Whether your business specialises in creative marketing, web design, UX, PR or the latest tech craze, running a successful agency can be a complicated job. One of your biggest costs as an agency will likely be salaries, but your workforce is also your biggest asset. It’s vital to get the best out of your team, keep them happy and continually improve their productivity to maximise your billable rate.
In this article, we share some simple strategies to help you improve the way you manage your creative talent.
‘Creatives’ are not all the same
Your creative team are the lifeblood of your business, without them your business simply would not operate. However, managing creative individuals can sometimes be challenging. Matching their desire to reach creative perfection with your goal to meet client deadlines and maximise their billable hours can often result in conflict.
So many people make sweeping generalisations about creatives being non-commercially aware or IT specialists being difficult to communicate with. The truth is, everyone is different. So, there is no one size fits all solution to managing creative employees.
Regular one to one’s help avoid problems before they arise
Depending on the size and structure of your team, your creatives could have a range of different roles, from managing projects to producing creative work or even liaising directly with clients. Some will thrive on these extra responsibilities while other will want nothing more than to focus on creative work day in day out because that is where they excel.
It’s important to communicate with your team regularly to find out what they are working on, what they enjoy, what they find difficult and what they dislike. By reviewing their current roles and identifying areas they require support you can put in place development strategies or allocate roles to others that are more suited.
For example, if your creatives are responsible for project management as well as delivery, it’s important to review their processes to ensure they are efficient and effective for the business. Remember to act carefully. It’s natural for anyone to be protective over their processes and be nervous of interference. So delicately work with them to identify any potential blockages or areas for improvement. They may be relieved for the support and welcome solutions that help them spend more time on the work they enjoy.
Time sheets are a great way to understand your team’s capacity
Agencies have a reputation for long hours so keeping a keen eye on workload is a must, you don’t want to risk burning out your biggest assets. A timesheet is a great tool to help you understand where your team are under most pressure. By regularly conducting timesheet exercises you can find out which clients are taking up your team’s time, where there are capacity issues or where there are underutilised team members. This information can help influence your overall team management or form an aspect of your business development strategy.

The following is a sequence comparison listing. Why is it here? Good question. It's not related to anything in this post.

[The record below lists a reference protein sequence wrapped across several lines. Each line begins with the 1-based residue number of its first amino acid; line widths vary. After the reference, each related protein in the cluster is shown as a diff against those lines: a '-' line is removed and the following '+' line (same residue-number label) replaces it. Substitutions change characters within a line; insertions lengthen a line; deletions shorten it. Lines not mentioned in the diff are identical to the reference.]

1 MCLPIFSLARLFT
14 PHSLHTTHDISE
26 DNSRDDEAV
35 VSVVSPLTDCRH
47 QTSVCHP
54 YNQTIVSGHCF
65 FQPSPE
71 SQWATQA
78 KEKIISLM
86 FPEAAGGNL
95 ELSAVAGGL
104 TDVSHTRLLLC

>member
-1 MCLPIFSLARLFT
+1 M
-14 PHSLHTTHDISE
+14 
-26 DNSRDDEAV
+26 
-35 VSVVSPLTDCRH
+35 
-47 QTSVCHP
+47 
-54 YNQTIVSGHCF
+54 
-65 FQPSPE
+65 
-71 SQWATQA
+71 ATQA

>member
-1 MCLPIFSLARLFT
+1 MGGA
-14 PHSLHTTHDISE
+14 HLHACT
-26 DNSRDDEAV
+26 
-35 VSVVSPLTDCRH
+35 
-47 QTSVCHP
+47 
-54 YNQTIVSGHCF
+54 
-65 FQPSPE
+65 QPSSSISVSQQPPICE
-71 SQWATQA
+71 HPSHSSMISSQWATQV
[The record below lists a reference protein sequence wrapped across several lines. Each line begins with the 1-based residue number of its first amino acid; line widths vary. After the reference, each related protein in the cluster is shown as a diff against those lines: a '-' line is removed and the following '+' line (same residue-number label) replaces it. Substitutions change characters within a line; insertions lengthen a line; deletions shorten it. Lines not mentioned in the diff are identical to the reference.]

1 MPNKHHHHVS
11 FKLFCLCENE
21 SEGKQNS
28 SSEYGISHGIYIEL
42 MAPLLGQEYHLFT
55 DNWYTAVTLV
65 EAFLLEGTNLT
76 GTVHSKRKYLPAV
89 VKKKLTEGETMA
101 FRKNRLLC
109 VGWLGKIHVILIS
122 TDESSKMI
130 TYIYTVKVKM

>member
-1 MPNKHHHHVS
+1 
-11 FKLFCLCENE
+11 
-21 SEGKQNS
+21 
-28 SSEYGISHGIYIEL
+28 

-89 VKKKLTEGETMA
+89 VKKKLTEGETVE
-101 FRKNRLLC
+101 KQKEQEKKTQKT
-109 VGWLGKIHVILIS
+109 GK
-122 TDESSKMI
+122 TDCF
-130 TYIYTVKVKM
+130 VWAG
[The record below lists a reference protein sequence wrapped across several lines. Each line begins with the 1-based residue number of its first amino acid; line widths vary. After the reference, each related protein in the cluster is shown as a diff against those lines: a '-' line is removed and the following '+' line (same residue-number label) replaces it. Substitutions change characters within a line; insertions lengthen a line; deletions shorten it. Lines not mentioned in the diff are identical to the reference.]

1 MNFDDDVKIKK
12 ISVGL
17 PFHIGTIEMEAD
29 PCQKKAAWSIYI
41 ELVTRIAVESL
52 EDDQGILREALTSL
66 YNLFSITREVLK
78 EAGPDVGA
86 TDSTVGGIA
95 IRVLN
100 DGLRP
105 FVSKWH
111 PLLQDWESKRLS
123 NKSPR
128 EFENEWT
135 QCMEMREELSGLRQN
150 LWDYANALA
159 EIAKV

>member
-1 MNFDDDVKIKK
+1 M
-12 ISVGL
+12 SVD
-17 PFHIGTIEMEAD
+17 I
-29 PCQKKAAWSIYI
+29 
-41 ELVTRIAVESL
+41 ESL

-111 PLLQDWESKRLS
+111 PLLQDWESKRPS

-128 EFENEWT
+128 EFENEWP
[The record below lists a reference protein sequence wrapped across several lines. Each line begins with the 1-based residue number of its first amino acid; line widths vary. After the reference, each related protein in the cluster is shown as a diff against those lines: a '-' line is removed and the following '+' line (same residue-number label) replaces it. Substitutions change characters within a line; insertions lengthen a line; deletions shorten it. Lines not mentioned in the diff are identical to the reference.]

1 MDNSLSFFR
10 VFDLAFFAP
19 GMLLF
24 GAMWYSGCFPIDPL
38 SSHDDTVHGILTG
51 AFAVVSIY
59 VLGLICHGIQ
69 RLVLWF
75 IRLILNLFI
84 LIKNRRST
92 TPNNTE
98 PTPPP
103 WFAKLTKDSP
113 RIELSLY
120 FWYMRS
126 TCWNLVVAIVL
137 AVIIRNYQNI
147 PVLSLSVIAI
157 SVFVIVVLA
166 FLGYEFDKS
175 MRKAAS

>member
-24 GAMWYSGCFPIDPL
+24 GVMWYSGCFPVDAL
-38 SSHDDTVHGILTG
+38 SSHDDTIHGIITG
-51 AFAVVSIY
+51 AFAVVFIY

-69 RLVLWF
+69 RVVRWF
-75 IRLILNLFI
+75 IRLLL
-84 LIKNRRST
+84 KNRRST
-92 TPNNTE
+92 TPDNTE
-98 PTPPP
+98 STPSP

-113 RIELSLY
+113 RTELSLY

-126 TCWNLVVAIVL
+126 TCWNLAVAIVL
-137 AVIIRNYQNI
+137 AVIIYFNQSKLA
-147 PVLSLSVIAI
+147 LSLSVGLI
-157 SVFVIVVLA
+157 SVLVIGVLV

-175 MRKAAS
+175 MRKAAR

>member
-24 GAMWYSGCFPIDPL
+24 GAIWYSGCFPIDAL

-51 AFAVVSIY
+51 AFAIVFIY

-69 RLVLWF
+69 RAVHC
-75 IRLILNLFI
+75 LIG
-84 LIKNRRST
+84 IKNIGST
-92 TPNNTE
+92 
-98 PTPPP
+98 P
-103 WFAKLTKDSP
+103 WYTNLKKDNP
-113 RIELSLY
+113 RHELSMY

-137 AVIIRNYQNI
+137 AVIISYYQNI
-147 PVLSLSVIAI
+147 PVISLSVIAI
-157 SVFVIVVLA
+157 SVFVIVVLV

Be careful to communicate the reason you are requiring time sheets, however, it is to understand processes and capacity issues so you can help your team and build the business, not check up on them.
Plan effectively to reduce resource issues
Forward planning is vital to understand your team’s capacity and reduce the risk of too much or too little work. On a regular basis, you should be reviewing your team’s holidays, meeting schedules, workload and business pipeline so you can understand impacts on your team. Client demands will always change last minute but by carefully planning, you should be able to manage workloads so that both clients and employees can be kept happy without overworking them. This information will help you be able to manage the needs of your team and plan recruitment around business growth.
Keep creatives producing
Don’t forget that your creatives are working for you for one reason. To be CREATIVE. So, help them do so by reducing the amount of non-creative work you throw at them. It is commonplace in the agency sector for employees to be quite transient, moving between agencies to keep work interesting and keep their creative juices flowing. To stop this from happening it’s important to retain your best talent through keeping them happy, engaged, creatively fulfilled and bought into your company’s culture. In times when work is slow, encourage professional skills development, competitions, skills shares or put them to work refreshing your own brand assets.
Always be recruiting
With the best will in the world, there will always be some staff turnover and as work comes in there will also be a need for new recruits. Successful agencies are always in the process of finding and interviewing candidates so that when work comes in, they are in an immediate place to deliver it.
Always be on the lookout for top talent and keep in touch with those that fit your requirements and company culture. Having a database full of potential candidates ready to go when you win your contract or need to replace an employee, stops panic recruiting, helps you recruit the right people and reduces expensive recruitment costs. However, you should never recruit team members until you have won the work. Recruiting, without work in place to pay for it is a recipe for disaster.
Managing an agency is both exciting and challenging. As contracts are won and teams are built, many agency owners must quickly change from creatives to managers in an instant. To retain and grow your team and continue to achieve your agencies targets you need to know how to nurture and manage your greatest asset, your workforce.